Confidence, competence and getting it wrong!

Dr Jon Fogarty
Doctor comforting a distressed colleague

Medical students and doctors display a range of clinical confidence. At one end of a continuum are those who appear untroubled by self-doubt. Perhaps they were the ones who as fourth-year med students took off to work in Uganda and returned with ripping yarns of operating by torchlight at 3am. More timid souls (myself) had a brief attachment to the local public health unit, observing pollution in the Parramatta River.

For most of us, clinical confidence comes slowly over a career. With time, we learn more stuff, we see more stuff, we read more, we ask more, we prang less and we tremble less. That is not to suggest that we tremble or prang not at all. Few of us with any insight will not drive home once or twice a year with the self-directed words “you blithering idiot” ringing in our ears. Importantly, with time we define our areas of competence, and incompetence, and act accordingly.

We are expected to be competent, and to be so we need to take medicine seriously. We do not need to take ourselves too seriously, but our job, well, that’s serious stuff. To become competent, and remain so, requires work. Lifelong learning has become a trite term, but it is what it is.

That said, general practice is a broad palate, and we can’t be good at everything. Part of the art of medicine is to recognise when we have strayed beyond our skills and to call in the team of helpful professionals we have surrounded ourselves with.

All of the above is true, in my view at least. It is also not as easy as it sounds, and prang we will. It is inevitable that good doctors, with good intent, will blunder. Not just miss some obscure fascinoma, or send home someone with a virus who eight hours later is in hospital fighting for their life. That happens. It’s ugly and distressing, but generally it’s no one’s fault.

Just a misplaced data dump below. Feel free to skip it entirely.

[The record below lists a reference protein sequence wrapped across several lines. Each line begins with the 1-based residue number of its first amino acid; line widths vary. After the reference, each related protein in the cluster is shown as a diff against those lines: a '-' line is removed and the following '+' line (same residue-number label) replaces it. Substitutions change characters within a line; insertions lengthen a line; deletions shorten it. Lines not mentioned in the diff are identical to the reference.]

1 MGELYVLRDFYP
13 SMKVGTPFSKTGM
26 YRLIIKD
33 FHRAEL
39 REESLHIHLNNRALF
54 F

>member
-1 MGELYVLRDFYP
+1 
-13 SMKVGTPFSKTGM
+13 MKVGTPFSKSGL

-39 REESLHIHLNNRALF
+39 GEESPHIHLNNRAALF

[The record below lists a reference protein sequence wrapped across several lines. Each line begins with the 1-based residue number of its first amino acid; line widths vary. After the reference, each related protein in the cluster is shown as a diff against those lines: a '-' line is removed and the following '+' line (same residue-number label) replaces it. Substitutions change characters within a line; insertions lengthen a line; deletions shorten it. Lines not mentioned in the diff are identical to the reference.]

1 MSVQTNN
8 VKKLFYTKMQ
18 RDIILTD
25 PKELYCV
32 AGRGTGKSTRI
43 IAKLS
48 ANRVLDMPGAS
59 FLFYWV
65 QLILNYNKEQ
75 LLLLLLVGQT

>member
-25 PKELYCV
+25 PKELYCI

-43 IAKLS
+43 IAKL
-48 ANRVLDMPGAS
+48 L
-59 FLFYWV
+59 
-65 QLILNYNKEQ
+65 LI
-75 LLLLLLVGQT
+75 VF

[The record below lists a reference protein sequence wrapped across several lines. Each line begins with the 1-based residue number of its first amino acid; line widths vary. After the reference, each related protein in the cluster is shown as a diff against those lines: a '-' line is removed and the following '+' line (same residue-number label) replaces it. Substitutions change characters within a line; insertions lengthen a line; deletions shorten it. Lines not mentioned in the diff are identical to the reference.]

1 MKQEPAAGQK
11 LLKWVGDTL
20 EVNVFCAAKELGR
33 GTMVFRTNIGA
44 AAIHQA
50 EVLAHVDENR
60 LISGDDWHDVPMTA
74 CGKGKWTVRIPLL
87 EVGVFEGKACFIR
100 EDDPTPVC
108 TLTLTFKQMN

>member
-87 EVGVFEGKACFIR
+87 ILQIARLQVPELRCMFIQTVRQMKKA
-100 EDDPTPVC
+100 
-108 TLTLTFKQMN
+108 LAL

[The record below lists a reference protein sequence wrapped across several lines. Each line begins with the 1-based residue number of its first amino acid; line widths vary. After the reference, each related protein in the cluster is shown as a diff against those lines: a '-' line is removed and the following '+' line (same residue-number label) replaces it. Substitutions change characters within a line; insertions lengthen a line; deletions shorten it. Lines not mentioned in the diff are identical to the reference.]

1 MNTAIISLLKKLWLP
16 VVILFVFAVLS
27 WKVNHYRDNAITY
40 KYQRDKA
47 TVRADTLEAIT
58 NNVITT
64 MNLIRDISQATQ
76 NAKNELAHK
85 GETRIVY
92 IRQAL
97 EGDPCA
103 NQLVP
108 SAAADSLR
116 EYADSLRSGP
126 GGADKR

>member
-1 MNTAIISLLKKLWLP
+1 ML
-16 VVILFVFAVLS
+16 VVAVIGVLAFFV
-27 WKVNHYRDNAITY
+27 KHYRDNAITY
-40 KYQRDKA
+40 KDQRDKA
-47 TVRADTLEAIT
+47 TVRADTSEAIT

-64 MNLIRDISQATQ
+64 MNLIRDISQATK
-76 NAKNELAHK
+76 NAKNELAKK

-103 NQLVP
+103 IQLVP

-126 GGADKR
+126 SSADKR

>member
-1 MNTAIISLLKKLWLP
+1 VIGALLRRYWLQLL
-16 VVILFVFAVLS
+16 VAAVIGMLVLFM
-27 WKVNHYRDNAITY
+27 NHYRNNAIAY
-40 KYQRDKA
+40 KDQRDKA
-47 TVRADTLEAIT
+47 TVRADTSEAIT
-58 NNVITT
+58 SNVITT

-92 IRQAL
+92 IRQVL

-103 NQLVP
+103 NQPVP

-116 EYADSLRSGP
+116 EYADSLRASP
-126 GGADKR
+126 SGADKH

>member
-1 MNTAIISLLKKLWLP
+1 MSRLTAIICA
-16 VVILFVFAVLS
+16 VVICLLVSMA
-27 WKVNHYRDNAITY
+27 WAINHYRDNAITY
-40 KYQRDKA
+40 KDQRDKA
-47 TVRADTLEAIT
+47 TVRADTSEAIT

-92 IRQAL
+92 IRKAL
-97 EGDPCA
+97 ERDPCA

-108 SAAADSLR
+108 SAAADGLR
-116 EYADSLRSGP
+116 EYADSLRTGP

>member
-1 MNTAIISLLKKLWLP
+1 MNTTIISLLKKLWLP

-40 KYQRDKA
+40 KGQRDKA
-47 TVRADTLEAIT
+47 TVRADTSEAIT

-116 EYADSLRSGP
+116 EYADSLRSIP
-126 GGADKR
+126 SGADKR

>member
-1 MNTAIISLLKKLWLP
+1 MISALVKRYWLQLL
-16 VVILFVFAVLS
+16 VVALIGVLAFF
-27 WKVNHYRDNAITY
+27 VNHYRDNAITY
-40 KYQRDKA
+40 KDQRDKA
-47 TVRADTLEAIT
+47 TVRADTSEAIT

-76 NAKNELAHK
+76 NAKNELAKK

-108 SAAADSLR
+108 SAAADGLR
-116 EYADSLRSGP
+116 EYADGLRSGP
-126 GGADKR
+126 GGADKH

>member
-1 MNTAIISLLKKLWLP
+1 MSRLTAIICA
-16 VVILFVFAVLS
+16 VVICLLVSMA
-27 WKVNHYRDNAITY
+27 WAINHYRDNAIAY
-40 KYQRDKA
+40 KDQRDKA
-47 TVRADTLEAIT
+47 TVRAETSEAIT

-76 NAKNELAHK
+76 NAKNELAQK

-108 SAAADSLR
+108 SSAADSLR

The really challenging bit is when we know our decision was a real blunder. We were tired, we were distracted, a bit intimidated, a bit rushed or a bit uninformed where we should not have been uninformed. We get away with such human frailties most of the time, but the Swiss cheese theory suggests that more than once in a career we will be in the headlights of a blunder of our own making that has consequences.

The trick here is to not beat yourself to death over it. ‘Fess up. Seek advice (MDO if appropriate). Reflect. But know you are in good company. Others will have done the same, or similar. Good doctors will have done the same. Expect yourself to be competent, not infallible. Over a time, we see so many people, make so many decisions, face so many choices that it is a lucky doctor indeed who never fails.

To crash is almost inevitable. The trick is to not crash, and burn.

When it goes wrong, push on. Know you are in good company.

Hippocrates said “primum non nocere”. First, do no harm.

Fair enough. But I reckon he was either lucky, or not in practice long enough, or didn’t spend time as an unsupported registrar in a busy paediatric ward. 

So, my tip is...

Take medicine seriously. Keep learning stuff. Expect competence, not infallibility from yourself.

But when it hits the fan, know you are not alone. Others understand.

* Dr Jon Fogarty is a GP on the NSW Central Coast. This article originally appeared on his Medical Observer blog, titled Dr Fog's tips on surviving general practice - Expect competence, not infallibility from yourself.

Read more articles about good medical practice.

Part of the art of medicine is to recognise when we have strayed beyond our skills ...